At a prelaunch event in San Francisco, representatives from U.K.-based Tournament.com announced new details about its site where gamers can compete in multiplayer deathmatches for cash.
The company has secured a license that allows it to be the exclusive provider of online play-for-cash tournaments with Valve's games. Tournament.com reps at the event said that since the titles it will host (Counter-Strike: Source and Half-Life 2 at launch with more titles to be added) are games of skill, not chance, wagering on the outcome of the matches is allowable in most states. Still, gamers in 14 U.S. states which have gambling laws that don't differentiate between games of skill and games of chance will be blocked from participating.
Marcus Pearcey, director of Tournament.com, stated that the stakes for most matches will be about a buck, with high-stakes matches maxing out at $10, the theory being that low-stakes matches will generate interest and allow people to compete without burning through their bankrolls. To allay fears that overenthusiastic noobs will empty their back accounts, get owned, and then be forced to move back in with their parents, individuals will be able to deposit a maximum of $150 into their Tournament.com accounts each month. The company will generate revenue by taking a cut of the pot from each match; the percentage Tournament.com will keep has not yet been finalized.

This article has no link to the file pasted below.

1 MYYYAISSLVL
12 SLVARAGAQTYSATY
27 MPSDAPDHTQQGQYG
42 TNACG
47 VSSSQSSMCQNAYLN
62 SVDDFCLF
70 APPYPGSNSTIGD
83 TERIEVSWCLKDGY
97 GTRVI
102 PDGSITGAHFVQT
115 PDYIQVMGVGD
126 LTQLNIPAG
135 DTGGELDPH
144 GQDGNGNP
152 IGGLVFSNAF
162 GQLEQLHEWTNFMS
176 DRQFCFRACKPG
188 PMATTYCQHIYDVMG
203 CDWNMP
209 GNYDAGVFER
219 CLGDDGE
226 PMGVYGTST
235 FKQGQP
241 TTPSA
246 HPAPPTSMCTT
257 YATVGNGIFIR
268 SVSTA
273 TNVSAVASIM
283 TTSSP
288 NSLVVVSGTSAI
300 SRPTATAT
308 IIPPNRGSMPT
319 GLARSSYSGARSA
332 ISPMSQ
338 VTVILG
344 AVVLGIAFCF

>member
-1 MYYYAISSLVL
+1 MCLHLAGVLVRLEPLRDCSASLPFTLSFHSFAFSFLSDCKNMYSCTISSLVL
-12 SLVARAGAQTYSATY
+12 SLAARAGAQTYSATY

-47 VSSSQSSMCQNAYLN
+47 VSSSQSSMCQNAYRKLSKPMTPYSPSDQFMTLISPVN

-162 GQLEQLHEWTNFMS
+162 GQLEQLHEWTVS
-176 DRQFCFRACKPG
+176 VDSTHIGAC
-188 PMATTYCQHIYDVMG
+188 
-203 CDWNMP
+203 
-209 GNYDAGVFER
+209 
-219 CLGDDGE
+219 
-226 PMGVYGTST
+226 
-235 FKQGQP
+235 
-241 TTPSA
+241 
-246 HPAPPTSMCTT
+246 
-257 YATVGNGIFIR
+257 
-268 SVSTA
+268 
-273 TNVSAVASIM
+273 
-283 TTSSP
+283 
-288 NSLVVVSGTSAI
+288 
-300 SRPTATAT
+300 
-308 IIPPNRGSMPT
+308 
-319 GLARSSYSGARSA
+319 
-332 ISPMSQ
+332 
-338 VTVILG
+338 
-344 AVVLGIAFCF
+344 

When asked about combating cheating and the possibility of individuals working together, Pearcey said that the company's proprietary anticheat software, Tournament Anti-Cheat, which was developed with assistance from academics at Cambridge University, would be able to determine when groups were working together and eliminate other types of cheats.